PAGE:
SOPHIE Nuske, Sheringa, has claimed first prize in the Merino Fleece Young Judges competition, after finishing on the podium in the previous two years.
The 18-year old Cleve Area School student was runner-up in her fleece judging competition debut at the Royal Adelaide Show in 2017, and then finished third last year, with her perseverance paying off to claim the main prize this time around.
"The competition gives an insight into handling fleeces and how they are presented, and offers new opportunities, as well as skills to add to my resume," she said.
Having grown up on a farm, Sophie said agriculture - particularly livestock and wool - was her passion, and she is tossing up which part of the industry she wants to work in once finishing school.
"I want to work in agriculture definitely, growing up on a farm and those experiences and enjoyment have led me that way, it is my passion," she said.
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Sophie scored 138 of a possible 150 points in the competition, followed by Tom Megson in second on 128, and Ella Jones on 120.
Judge Trevor James, Landmark, said the 20 senior entrants spoke well, being clear, precise and to the point.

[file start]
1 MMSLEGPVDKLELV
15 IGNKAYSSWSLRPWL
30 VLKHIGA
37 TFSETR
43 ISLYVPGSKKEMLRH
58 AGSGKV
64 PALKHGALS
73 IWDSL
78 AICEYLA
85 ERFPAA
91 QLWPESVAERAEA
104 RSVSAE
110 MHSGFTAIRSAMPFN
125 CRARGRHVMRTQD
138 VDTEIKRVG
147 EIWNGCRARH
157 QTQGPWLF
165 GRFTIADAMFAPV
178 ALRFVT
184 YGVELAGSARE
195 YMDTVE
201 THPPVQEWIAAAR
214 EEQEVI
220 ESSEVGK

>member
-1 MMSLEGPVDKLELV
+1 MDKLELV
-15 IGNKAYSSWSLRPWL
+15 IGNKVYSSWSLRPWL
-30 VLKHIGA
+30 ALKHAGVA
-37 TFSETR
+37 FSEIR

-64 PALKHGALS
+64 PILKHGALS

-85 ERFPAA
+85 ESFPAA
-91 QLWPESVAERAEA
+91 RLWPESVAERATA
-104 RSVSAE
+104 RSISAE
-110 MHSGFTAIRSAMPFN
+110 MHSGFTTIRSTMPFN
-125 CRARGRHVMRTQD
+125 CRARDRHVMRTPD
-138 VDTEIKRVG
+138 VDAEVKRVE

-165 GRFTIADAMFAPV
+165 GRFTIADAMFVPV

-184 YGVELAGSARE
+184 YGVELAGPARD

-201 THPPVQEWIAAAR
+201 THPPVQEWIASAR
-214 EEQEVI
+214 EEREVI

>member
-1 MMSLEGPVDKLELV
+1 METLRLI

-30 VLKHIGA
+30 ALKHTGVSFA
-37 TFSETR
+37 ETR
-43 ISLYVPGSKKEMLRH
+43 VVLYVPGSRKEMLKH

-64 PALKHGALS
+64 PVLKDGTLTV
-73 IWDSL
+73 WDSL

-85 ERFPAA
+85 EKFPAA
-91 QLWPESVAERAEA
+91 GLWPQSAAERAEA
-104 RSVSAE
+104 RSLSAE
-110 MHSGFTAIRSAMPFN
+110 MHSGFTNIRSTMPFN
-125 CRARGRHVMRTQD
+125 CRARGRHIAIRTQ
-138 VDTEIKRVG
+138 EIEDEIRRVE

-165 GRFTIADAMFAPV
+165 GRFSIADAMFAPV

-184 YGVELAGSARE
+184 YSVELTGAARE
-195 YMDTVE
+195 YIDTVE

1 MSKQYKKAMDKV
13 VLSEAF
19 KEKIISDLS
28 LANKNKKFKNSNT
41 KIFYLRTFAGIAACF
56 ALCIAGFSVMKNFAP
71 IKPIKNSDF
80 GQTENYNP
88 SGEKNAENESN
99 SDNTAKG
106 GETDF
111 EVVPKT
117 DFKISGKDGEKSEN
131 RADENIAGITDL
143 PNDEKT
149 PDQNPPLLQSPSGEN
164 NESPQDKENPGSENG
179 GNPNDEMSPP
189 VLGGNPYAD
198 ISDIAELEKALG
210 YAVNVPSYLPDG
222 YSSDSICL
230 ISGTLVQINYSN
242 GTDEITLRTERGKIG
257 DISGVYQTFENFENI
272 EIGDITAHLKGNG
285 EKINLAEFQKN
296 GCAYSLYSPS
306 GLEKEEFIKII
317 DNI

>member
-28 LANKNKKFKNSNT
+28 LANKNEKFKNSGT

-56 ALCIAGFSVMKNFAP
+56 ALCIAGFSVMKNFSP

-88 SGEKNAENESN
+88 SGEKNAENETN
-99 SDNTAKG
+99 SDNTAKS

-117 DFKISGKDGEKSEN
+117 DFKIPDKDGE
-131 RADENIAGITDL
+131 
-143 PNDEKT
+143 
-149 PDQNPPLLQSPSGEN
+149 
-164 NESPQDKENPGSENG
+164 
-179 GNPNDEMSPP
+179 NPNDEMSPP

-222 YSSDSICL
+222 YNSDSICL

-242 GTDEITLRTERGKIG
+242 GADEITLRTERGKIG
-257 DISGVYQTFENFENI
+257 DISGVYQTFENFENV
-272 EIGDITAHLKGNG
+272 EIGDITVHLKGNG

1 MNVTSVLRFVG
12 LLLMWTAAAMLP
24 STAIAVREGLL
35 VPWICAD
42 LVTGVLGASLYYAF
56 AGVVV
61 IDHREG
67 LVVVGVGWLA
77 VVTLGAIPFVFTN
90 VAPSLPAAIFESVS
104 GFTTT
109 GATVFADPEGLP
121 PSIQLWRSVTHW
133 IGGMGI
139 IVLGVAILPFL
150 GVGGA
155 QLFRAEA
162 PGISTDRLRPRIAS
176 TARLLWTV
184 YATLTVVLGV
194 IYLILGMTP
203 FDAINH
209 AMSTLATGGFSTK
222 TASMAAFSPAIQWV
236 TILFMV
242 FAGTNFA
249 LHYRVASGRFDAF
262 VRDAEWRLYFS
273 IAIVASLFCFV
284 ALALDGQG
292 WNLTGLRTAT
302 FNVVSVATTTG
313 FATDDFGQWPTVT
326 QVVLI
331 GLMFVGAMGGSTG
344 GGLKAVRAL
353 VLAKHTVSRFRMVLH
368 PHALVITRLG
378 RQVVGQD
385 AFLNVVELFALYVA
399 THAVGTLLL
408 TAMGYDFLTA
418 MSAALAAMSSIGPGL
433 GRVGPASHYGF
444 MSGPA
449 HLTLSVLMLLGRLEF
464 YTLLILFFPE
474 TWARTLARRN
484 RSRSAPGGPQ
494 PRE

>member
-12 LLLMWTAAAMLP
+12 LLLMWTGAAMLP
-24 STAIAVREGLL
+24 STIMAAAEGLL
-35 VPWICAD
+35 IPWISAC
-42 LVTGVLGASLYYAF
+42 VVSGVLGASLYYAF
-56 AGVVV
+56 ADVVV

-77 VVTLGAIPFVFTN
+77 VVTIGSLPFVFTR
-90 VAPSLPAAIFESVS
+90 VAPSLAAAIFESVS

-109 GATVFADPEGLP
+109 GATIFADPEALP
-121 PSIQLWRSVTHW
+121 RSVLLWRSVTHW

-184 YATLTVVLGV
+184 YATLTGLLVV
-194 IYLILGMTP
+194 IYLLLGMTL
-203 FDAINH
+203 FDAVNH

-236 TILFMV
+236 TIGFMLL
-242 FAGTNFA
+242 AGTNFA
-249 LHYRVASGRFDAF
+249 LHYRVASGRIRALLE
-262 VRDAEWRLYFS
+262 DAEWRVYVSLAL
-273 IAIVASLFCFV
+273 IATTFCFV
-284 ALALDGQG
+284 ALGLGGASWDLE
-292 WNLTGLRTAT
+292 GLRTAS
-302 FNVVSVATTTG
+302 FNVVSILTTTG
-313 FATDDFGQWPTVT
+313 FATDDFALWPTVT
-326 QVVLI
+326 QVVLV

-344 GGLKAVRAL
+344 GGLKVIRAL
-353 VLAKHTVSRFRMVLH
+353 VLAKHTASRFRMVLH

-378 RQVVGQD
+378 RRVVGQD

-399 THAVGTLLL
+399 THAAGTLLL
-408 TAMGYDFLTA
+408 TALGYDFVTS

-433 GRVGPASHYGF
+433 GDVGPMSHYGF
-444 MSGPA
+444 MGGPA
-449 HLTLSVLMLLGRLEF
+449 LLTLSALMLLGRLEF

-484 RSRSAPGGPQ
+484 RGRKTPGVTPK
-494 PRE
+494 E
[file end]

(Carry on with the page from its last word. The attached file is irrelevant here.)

"Their ability to differentiate between the fleeces was very good as well, and it was closely competed," Mr James said.
"Sophie's handling of the wool was above the others, and she spoke precisely."
In the junior section for competitors under 15, first-time entrant Ebony Noack, Faith Lutheran College, Tanunda, took first place on 88 points, with Matt Gould, Lucindale Areas School, following closely in second on 87, and fellow Faith student Jackson Amery in third on 86.
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Judge Adrian Dewell said they were looking to see that the young judges could handle the wool and watching how they were improving.
"It is important they critically make observations, pick differences from fleece to fleece and take on board our tips about wool handling," he said.
"Considering some of the juniors were very new, I thought they did a very good job, they were getting into it turning the fleeces over and they took a lot of interest when we went through the fleeces after the competition - you could see the cogs turning."
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